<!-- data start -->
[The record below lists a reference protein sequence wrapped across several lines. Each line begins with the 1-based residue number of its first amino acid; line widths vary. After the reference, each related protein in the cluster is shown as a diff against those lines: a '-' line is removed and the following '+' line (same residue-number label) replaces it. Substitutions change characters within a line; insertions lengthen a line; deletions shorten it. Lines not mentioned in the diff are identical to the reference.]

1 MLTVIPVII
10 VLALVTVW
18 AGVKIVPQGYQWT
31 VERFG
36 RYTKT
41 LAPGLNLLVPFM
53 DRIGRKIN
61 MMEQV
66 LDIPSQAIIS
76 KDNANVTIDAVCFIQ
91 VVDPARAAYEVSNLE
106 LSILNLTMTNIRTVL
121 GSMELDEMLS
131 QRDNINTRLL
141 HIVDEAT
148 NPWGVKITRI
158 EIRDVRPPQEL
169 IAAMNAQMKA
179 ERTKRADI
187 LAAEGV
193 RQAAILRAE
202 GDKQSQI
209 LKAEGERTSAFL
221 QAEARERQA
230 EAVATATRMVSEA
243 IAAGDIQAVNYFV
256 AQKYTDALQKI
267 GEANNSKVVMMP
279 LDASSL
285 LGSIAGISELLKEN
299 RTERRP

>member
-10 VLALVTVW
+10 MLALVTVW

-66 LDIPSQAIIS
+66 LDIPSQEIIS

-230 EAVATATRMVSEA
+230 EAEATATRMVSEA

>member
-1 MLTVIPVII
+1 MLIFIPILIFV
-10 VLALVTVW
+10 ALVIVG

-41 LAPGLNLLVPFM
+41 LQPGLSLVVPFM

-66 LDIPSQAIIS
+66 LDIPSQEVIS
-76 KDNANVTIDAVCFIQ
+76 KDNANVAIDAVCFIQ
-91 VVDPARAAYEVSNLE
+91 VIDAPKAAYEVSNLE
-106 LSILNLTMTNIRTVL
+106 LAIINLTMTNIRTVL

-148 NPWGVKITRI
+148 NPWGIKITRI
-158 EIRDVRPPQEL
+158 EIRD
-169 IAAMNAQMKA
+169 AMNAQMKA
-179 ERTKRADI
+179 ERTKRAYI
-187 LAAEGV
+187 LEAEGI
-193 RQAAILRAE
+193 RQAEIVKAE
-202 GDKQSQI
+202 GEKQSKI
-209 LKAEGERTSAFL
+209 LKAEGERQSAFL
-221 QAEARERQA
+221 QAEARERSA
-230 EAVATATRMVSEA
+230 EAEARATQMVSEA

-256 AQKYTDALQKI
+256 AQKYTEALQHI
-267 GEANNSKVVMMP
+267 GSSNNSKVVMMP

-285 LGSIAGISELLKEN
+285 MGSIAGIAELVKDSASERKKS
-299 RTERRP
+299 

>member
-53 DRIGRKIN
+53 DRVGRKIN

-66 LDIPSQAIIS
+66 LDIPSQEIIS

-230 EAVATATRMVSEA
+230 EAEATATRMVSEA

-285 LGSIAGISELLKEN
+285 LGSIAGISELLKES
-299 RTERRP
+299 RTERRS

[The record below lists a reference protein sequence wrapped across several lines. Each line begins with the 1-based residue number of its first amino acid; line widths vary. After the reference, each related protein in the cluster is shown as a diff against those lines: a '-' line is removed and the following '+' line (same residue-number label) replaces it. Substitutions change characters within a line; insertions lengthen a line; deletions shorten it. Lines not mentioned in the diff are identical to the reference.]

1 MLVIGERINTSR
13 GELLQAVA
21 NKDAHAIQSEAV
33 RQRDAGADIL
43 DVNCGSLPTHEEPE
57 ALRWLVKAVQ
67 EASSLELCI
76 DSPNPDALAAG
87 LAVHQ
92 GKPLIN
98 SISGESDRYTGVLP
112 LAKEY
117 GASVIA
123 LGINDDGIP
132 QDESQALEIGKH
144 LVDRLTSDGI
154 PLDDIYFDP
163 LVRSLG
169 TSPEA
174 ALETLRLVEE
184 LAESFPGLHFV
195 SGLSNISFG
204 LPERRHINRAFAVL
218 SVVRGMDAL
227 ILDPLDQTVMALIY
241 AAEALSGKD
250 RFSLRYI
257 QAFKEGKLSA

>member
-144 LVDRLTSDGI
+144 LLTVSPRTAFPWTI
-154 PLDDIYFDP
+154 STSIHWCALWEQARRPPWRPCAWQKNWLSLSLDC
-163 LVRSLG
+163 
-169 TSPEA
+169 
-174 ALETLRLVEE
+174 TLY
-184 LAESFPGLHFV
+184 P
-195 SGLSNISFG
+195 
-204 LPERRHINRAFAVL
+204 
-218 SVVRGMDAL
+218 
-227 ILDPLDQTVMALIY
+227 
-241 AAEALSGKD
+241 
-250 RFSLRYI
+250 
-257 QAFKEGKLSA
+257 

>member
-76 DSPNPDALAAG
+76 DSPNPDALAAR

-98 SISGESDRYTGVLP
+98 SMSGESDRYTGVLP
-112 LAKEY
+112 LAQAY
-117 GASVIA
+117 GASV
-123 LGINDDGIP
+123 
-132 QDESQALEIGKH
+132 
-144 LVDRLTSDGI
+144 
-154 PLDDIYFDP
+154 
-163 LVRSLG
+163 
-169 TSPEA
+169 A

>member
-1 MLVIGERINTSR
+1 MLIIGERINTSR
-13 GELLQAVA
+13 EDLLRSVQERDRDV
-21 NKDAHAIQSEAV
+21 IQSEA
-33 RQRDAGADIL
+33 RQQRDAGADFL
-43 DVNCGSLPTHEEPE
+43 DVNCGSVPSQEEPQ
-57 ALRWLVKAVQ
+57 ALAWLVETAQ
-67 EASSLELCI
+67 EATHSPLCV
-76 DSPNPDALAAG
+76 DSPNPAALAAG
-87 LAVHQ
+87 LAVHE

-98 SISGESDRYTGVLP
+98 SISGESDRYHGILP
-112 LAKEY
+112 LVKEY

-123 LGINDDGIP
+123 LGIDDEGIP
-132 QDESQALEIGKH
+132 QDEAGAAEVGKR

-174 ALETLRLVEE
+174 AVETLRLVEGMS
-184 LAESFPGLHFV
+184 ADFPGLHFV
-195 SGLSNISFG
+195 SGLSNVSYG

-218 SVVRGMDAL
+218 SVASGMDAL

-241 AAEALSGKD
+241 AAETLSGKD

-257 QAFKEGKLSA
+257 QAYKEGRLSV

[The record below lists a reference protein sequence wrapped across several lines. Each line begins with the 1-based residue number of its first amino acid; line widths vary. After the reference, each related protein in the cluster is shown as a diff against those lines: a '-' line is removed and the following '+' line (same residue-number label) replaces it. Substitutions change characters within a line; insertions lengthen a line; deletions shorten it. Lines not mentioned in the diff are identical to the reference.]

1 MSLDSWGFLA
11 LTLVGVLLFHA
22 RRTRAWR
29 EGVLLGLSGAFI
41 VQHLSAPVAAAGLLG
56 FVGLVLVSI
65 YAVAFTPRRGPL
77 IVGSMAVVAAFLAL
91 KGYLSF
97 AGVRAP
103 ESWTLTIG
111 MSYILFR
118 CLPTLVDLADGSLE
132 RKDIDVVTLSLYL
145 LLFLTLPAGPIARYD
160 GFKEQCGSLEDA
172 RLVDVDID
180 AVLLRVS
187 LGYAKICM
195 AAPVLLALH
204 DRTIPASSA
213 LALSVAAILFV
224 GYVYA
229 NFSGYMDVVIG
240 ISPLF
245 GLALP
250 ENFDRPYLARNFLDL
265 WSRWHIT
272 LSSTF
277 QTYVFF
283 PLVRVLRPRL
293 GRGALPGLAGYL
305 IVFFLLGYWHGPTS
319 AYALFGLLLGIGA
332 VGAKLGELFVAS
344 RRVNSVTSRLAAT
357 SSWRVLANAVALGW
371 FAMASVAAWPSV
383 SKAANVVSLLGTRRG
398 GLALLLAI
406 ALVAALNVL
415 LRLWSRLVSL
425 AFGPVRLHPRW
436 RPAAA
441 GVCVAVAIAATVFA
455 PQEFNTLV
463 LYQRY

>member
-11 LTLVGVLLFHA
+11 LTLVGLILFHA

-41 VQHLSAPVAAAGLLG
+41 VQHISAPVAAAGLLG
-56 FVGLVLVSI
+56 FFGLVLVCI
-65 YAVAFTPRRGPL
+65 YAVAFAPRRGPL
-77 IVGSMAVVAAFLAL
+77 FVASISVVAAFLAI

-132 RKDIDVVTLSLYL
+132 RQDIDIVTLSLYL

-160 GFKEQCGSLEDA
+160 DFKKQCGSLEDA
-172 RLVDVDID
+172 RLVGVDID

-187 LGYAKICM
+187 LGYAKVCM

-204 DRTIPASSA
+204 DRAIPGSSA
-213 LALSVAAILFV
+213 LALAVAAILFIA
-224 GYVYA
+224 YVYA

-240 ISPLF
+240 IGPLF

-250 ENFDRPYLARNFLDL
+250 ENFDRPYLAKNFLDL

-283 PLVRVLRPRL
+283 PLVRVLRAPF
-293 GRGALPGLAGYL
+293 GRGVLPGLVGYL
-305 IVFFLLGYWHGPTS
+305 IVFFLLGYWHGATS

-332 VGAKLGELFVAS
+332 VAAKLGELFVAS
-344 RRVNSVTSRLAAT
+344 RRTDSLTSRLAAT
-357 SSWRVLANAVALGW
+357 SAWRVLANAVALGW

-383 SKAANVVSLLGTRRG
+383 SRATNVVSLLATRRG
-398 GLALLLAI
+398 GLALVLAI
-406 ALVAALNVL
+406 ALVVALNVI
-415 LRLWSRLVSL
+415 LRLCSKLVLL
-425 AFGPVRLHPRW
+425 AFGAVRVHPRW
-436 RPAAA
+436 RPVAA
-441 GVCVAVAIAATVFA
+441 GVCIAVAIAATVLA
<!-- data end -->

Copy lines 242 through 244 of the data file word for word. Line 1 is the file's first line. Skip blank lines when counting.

293 GRGALPGLAGYL
305 IVFFLLGYWHGPTS
319 AYALFGLLLGIGA